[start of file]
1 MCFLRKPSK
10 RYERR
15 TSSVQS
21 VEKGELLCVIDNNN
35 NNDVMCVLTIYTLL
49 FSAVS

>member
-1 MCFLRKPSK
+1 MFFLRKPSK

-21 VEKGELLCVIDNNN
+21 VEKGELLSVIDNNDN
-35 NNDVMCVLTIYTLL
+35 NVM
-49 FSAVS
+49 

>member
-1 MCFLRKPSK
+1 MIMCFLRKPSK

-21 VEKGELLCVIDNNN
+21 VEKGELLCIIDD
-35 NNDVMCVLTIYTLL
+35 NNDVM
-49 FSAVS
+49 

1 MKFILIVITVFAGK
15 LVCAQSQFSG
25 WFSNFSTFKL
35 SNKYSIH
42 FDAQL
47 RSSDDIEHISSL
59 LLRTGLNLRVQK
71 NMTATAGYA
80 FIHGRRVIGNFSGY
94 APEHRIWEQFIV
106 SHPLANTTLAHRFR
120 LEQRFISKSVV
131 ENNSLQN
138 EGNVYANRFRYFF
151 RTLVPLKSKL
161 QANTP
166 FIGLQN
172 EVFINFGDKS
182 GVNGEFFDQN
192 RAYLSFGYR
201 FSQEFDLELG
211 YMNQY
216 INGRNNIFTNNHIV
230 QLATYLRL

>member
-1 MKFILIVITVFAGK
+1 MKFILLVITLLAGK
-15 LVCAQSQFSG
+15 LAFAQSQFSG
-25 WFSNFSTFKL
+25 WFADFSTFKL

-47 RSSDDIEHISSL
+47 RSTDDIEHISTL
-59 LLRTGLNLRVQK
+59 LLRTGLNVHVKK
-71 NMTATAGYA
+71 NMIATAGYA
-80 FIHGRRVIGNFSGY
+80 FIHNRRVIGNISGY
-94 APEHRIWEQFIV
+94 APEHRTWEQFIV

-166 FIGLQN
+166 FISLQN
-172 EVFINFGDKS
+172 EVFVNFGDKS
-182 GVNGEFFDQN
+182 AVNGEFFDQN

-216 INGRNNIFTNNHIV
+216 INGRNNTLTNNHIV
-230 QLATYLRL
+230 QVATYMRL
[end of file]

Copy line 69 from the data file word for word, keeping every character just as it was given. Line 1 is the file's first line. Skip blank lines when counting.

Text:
+172 EVFVNFGDKS